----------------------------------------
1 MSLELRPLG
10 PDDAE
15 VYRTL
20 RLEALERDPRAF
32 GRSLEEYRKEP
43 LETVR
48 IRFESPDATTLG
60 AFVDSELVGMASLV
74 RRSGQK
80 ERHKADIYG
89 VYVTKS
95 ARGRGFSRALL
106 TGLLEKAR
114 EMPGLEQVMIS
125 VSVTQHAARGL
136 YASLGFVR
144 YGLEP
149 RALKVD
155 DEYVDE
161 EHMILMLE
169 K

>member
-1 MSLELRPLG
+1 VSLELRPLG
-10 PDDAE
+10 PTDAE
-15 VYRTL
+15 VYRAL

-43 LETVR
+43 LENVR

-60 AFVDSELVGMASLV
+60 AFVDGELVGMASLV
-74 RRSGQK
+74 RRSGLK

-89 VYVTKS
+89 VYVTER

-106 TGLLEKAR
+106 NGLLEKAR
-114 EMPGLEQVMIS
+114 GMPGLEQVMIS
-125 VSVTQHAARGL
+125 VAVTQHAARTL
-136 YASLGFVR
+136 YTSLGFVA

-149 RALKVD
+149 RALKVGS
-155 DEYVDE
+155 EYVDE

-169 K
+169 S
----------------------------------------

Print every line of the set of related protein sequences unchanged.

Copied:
1 MSLELRPLG
10 PDDAE
15 VYRTL
20 RLEALERDPRAF
32 GRSLEEYRKEP
43 LETVR
48 IRFESPDATTLG
60 AFVDSELVGMASLV
74 RRSGQK
80 ERHKADIYG
89 VYVTKS
95 ARGRGFSRALL
106 TGLLEKAR
114 EMPGLEQVMIS
125 VSVTQHAARGL
136 YASLGFVR
144 YGLEP
149 RALKVD
155 DEYVDE
161 EHMILMLE
169 K

>member
-1 MSLELRPLG
+1 VSLELRPLG
-10 PDDAE
+10 PTDAE
-15 VYRTL
+15 VYRAL

-43 LETVR
+43 LENVR

-60 AFVDSELVGMASLV
+60 AFVDGELVGMASLV
-74 RRSGQK
+74 RRSGLK

-89 VYVTKS
+89 VYVTER

-106 TGLLEKAR
+106 NGLLEKAR
-114 EMPGLEQVMIS
+114 GMPGLEQVMIS
-125 VSVTQHAARGL
+125 VAVTQHAARTL
-136 YASLGFVR
+136 YTSLGFVA

-149 RALKVD
+149 RALKVGS
-155 DEYVDE
+155 EYVDE

-169 K
+169 S